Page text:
As he reached the top landing a few feet from her door, Elisabeth immersed the mop head in the ammonia and stood back. She held the mop like a baseball bat, the ammonia sickening her and dripping softly onto the floor. She was amazed how heavy the sodden mop was, holding it that way.

  When the shadow of the big man’s head appeared in the crack of the door, she swung with all her might. The business end of the mop seemed to move slowly, but it picked up speed with the momentum her adrenaline provided. As the man’s nose poked through the opening, she smashed his face with a mop head full of undiluted ammonia. He screamed as the door swung open and he staggered back into the railing, which met him at the hip and cracked under his weight.

  Elisabeth now held the mop like a poker, her left hand down the handle a couple of feet. The tortured intruder blindly lurched toward her, and Elisabeth charged. It was kill or be killed.

  She drove the dripping mop into his face again, snapping his head back and making him reel. He stumbled backward again, so she parried and thrust again, this time catching him in the sternum as his weight carried him back. He broke through the banister and went screaming off the ledge from at least eight feet. His big body resounded as he slammed onto the stairs and tumbled the rest of the way down.

  Elisabeth stepped out to see if she had killed him. Seeing him lying there motionless, she assumed she had. Dogs barked and through the window she saw other lights come on in the neighborhood. The injured man’s compatriot hollered, “What’s going on up there?”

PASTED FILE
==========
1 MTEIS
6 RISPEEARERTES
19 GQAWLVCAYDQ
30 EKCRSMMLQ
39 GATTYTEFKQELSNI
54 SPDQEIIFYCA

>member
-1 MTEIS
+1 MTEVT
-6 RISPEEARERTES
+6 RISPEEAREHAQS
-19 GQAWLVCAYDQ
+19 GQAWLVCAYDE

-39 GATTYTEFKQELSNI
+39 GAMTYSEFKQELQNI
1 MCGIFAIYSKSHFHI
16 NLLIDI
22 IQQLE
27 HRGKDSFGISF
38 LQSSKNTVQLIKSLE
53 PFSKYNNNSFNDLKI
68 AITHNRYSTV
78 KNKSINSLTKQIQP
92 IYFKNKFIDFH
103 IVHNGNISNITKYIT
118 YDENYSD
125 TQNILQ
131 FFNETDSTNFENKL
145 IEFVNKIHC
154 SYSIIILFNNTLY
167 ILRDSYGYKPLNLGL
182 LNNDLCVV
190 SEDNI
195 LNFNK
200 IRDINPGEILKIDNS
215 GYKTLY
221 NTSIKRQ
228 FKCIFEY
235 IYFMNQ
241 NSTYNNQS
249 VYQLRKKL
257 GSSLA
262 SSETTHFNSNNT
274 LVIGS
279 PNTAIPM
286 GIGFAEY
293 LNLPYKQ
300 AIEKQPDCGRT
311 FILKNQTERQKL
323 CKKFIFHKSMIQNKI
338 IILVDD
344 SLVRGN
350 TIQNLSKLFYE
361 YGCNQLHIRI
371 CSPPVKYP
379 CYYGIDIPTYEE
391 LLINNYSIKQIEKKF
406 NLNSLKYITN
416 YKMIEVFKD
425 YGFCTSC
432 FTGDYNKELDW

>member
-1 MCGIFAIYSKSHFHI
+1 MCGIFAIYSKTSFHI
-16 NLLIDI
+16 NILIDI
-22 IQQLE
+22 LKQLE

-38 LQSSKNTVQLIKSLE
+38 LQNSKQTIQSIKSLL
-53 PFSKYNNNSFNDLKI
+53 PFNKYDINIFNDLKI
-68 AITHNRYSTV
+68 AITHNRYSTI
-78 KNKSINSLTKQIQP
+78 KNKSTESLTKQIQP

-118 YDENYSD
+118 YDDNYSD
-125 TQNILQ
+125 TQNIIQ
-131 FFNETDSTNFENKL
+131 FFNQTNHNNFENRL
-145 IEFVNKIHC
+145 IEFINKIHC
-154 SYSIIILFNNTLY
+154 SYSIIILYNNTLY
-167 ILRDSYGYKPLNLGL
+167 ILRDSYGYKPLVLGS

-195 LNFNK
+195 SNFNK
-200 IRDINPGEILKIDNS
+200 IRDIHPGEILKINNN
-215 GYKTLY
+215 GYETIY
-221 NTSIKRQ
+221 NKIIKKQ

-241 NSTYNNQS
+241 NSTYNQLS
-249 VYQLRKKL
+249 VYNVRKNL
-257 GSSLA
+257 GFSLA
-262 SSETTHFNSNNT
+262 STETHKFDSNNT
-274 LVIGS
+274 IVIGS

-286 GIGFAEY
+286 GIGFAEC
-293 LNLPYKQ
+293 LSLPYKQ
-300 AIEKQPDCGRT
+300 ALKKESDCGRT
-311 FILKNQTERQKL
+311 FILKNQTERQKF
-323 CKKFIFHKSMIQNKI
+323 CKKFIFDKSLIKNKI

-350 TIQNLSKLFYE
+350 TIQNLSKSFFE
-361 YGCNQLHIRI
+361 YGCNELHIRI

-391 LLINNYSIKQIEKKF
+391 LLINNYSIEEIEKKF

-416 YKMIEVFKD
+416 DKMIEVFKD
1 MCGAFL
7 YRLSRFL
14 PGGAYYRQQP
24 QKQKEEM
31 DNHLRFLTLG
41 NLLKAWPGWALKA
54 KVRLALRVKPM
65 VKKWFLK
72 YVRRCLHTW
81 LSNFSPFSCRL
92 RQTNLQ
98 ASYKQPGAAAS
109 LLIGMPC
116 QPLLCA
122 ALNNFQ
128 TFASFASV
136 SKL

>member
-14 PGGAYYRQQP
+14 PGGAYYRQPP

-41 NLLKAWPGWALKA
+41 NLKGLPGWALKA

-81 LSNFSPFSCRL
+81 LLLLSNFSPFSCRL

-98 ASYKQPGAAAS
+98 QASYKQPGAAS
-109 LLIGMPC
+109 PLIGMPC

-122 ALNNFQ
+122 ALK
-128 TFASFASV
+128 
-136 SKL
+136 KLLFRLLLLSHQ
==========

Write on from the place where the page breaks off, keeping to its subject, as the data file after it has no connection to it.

Ammonia Face gro
aned and his friend recoiled.

  “Come on up here,” Elisabeth shouted, surprising herself, “and you’ll wind up right beside him!”

  She didn’t know what she’d do if he hurdled his friend and came after her. Being on higher ground seemed an advantage, but how long could she fend off two men with a smelly mop?

  “That’s enough for one night, Edgar,” the latecomer said, and he yanked his friend off the floor, steering him toward the back door. “Whew! Have you wet yourself?”

  “That’s ammonia, George! Don’t you know anything?”

  “You want to see my shotgun?” Elisabeth called after them, wondering where in the world she came up with that. When she saw the men run through the alley toward the west, her knees buckled and she slumped to the floor.

  “Hello?” came the voices of an older couple next door. “Have you had trouble here?”

  “Yes!” Elisabeth called out. “Call the police! And Mr. Bishop at Central House!”

  The clumsy housebreakers were arrested twenty-five minutes later at the hospital at Bonnie Castle, seeking treatment for Edgar’s eyes and assorted contusions. Like the fools they were, they used their real names and were quickly identified. The pair had been fired late that afternoon from the Hazen Lumber Company and admitted they’d heard of an abandoned boarding house assumed ripe for picking.

  Will took Elisabeth to Pastor Hill’s home, where he and his wife happily took her in and insisted she stay until the boarders arrived at Will’s. “I lied to those men, Pastor,” she said. “I implied I had a shotgun.”

  “Do you want to ask their forgiveness?” he said, smiling.

  “But what about driving that poor man over the railing?”

  “I wish I’d seen it,” the pastor said.

  “But seriously.”

  “Seriously? You had no idea they were bumblers who likely would have done you no harm. You asked God to help you. You operated biblically.”